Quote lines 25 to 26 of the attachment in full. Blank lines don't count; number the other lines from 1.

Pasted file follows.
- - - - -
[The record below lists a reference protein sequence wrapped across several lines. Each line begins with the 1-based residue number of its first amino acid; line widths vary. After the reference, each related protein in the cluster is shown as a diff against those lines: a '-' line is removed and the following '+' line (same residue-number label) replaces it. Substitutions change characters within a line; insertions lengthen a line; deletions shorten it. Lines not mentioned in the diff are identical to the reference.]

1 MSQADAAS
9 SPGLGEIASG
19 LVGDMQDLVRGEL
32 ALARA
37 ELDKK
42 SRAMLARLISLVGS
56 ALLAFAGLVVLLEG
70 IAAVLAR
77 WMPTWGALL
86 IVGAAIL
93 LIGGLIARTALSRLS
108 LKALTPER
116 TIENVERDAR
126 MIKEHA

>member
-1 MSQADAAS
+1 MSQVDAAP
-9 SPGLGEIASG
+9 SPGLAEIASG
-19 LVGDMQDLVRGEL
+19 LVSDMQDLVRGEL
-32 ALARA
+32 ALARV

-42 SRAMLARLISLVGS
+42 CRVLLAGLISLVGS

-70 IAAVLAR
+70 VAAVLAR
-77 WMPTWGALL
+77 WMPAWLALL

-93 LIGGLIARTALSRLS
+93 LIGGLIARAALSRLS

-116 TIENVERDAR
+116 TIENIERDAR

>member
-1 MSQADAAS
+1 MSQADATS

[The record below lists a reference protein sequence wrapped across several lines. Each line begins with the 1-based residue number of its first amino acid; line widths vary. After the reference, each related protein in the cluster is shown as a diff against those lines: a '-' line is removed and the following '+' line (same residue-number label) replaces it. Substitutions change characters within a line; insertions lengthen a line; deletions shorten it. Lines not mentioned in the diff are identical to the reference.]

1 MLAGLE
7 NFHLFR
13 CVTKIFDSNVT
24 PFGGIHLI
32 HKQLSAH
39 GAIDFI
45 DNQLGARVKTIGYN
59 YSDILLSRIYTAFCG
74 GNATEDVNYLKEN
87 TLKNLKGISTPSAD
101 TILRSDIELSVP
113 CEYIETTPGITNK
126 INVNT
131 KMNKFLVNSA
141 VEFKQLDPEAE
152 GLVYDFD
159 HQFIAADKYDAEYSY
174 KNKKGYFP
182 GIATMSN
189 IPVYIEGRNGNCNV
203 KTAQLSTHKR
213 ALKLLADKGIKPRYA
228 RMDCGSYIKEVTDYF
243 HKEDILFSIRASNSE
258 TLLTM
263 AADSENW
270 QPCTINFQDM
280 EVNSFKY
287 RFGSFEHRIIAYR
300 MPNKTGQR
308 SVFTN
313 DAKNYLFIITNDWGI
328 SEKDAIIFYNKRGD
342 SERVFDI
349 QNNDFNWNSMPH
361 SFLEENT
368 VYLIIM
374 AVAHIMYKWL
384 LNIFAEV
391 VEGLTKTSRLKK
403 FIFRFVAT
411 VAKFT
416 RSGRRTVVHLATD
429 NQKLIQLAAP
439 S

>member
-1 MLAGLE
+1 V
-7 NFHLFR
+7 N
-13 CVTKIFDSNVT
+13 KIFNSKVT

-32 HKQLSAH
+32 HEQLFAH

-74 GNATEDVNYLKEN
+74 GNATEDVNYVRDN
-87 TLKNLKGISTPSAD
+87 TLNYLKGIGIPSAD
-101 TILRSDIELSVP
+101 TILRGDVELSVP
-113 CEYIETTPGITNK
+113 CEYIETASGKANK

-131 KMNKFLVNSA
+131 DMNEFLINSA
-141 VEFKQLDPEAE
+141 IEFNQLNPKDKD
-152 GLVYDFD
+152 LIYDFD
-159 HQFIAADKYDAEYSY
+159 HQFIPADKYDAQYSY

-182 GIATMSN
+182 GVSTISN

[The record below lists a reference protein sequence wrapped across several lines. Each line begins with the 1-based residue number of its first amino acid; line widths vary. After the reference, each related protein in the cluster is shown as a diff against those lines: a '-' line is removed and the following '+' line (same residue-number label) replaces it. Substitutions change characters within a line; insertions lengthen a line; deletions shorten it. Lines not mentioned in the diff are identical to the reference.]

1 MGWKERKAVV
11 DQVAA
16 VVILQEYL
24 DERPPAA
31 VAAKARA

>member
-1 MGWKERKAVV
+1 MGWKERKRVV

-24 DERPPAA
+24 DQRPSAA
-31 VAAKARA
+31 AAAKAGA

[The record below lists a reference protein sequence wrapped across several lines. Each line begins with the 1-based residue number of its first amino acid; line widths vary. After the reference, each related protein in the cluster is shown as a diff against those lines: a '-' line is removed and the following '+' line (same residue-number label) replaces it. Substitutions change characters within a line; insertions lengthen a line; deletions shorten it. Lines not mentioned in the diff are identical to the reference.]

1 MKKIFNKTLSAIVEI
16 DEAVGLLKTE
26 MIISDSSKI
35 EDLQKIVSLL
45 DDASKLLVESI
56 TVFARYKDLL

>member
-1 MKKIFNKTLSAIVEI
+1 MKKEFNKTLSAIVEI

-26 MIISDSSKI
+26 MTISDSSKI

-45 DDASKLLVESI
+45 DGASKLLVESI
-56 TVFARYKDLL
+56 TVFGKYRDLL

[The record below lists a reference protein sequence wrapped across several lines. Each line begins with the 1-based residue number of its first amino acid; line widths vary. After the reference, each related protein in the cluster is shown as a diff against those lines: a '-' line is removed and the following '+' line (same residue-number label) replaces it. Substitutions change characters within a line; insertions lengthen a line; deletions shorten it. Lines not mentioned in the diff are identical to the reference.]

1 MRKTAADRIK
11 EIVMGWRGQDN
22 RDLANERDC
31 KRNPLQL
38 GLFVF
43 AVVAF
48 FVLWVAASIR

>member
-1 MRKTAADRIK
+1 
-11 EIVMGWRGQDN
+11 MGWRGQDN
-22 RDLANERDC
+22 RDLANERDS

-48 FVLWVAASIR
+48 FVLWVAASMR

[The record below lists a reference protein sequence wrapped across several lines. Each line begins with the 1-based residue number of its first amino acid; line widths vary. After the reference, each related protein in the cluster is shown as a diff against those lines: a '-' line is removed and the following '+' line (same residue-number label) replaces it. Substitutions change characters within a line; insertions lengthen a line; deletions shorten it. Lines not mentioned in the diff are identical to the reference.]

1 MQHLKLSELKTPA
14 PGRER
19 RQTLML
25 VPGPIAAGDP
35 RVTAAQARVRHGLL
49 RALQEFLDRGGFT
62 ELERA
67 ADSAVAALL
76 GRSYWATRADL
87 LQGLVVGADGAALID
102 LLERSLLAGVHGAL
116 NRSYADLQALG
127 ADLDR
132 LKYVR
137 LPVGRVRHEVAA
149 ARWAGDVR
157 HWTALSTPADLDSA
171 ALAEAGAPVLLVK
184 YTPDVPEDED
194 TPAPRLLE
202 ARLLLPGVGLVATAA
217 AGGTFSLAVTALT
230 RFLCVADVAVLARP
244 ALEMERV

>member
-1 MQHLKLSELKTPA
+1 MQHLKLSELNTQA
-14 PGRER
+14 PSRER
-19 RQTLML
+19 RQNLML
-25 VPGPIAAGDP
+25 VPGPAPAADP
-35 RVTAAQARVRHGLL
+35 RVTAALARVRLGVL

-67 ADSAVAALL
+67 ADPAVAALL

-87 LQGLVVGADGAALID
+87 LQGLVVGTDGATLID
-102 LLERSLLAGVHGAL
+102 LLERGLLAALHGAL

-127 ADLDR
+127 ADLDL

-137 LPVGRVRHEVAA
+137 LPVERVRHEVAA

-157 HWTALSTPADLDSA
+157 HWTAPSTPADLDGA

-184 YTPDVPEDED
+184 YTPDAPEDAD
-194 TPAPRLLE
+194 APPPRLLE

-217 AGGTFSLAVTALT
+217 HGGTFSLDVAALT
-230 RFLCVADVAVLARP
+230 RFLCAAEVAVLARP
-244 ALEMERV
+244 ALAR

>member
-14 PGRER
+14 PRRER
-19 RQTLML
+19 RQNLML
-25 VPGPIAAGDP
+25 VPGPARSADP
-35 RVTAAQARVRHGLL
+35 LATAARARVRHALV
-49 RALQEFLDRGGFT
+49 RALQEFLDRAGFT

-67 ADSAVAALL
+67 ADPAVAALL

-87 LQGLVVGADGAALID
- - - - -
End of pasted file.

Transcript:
-42 SRAMLARLISLVGS
+42 CRVLLAGLISLVGS